Brandon SB discusses trees, downtown, and Grand List


BRANDON—The Brandon Selectboard convened for its regular meeting on Monday evening.  

Town Manager’s Report

After approval of the agenda and minutes, Brandon Town Manager Seth Hopkins offered his report, the full text of which can be found in the Selectboard packet for 11/13/23 on the town’s website.

Highlights from the Town Manager’s report included:

  • The Brandon Historic Preservation Commission is looking for historical material on the Brandon Town Farm, the Teahouse Observatory, and Brandon cemeteries. Anyone who has any such material should contact Dennis Reisenweaver of the Commission or Town Manager Seth Hopkins.
  • A tree that was planted too close to the water fountain in Central Park during the Segment 6 project will be removed.  It is not historic or mature, but anyone who has any objection to the planned removal is asked to register their objection with the Town Manager by November 28th.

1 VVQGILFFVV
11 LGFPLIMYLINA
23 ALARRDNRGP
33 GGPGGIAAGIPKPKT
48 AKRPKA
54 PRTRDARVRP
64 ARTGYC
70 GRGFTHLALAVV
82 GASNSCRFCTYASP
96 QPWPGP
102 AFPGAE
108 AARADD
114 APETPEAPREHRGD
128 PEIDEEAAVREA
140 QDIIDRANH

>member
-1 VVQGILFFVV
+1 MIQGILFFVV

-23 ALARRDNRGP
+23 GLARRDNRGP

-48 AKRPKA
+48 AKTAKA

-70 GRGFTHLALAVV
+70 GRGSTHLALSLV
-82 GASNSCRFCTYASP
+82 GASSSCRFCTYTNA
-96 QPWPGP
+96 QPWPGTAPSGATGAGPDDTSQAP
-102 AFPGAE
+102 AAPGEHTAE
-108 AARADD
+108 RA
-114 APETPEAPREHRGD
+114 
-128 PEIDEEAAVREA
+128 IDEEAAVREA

• The Prudential Committee of the Brandon Fire District expressed “conceptual” interest in taking the overage from a town-owned solar array, an arrangement which would benefit both the Fire District and the town.  Jim Emerson of the Brandon Energy Committee has 2 proposals for the array in hand and is seeking a third.
  • The Selectboard is encouraged to decide to whom to dedicate the Town Report that will be released in the new year.
  • Mr. Hopkins and Selectboard member Tim Guiles each completed 75 hours of training and are now certified Vermont Emergency Management Directors.
  • Mr. Hopkins sought and received authorization from the Board to begin negotiations with the labor union representing several town employees.